I'm trying to build functions that help me execute frequent sparse tree queries, using org-match-sparse-tree nil "<some_query>" in my code.

Some of these queries need to contain constraints such as SCHEDULED<=<end_of_this_month>, where <end_of_this_month> just means the end of the current month. The same could be true for this week, next week, this year, and so on.

I know about the possibility of writing SCHEDULED<=<1+y>, but that just means 1 year from now, meaning, as of the time of this writing, from Aug 28 2019 to Aug 27 2020, which is not what I want.

Is there a way to, programmatically, obtain in a string the end of the current or next month/year/week without having to manually calculate those (meaning using a preexisting date-handling function)?

  • 1
    The calendar.el library has a function: (calendar-last-day-of-month MONTH YEAR). There is probably a buit-in function to obtain the current month / year, but if not, you can extract it form (current-time) and/or format-time-string that defaults to the current time ..... See also org-time-today, parse-time-string and org-parse-time-string ...
    – lawlist
    Aug 28, 2019 at 21:32
  • See also the elmo.el library that has a function that is easily extracted/separated called elmo-time-to-datevec (which relies on the built-in timezone.el library) -- see github.com/wanderlust/wanderlust/blob/master/elmo/elmo-date.el E.g., (elmo-time-to-datevec (current-time)) at this precise moment in time returns [2019 8 28 14 50 56 (-25200 "PDT")] and we can then extract the nth element from the vector ...
    – lawlist
    Aug 28, 2019 at 21:50
  • 1
    (calendar-last-day-of-month (string-to-number (format-time-string "%m")) (string-to-number (format-time-string "%y")))
    – Ivan Perez
    Aug 28, 2019 at 21:52
  • I think that would work. Hmm, I wonder how to get the last day of the current week, now?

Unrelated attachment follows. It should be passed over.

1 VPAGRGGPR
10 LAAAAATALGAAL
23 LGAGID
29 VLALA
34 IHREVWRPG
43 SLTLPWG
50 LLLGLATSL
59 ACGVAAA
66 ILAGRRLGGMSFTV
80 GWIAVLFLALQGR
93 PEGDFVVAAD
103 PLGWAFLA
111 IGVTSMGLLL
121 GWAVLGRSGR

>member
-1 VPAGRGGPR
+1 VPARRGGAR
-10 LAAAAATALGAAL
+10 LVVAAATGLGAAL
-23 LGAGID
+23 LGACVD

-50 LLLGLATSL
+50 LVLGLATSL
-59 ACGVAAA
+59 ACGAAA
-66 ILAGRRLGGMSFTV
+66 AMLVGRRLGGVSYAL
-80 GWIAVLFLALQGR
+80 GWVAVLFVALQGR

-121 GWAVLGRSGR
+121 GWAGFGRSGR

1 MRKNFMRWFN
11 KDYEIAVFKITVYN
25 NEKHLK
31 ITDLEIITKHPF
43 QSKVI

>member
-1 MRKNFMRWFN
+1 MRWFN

– Ivan Perez
    Aug 28, 2019 at 21:53
  • 1
    Here is a link that contains a function last-day-of-week ... andersen.berlin/emacs.d I have not studied to see who wrote it .... The result is in time and needs to be converted ...
    – lawlist
    Aug 28, 2019 at 22:01

1 Answer 1


Arthur Andersen has published his emacs configuration, and contains exactly these functions, here. (Credit to @lawlist for pointing out where this was, in the comments to the original question.)

The functions to calculate end of the day/month/year are:

(defun last-day-of-year ()
  "Return the last day of the year as time."
  (encode-time 0 0 0 31 12 (nth 5 (decode-time

(defun last-day-of-month ()
  "Return the last day of month as time."
  (let* ((now (decode-time (current-time)))
         (month (nth 4 now))
         (year (nth 5 now))
         (last-day-of-month (calendar-last-day-of-month month year)))
        (encode-time 0 0 0 last-day-of-month month year)))

(defun last-day-of-week ()
  "Return the last day of the week as time."
  (let* ((now (current-time))
         (datetime (decode-time now))
         (dow (nth 6 datetime)))
        (time-add now (days-to-time (- 7 dow)))))

These functions return a time, not a date, so you need to convert them appropriately, such as:

(format-time-string "%Y-%m-%d" (last-day-of-year))

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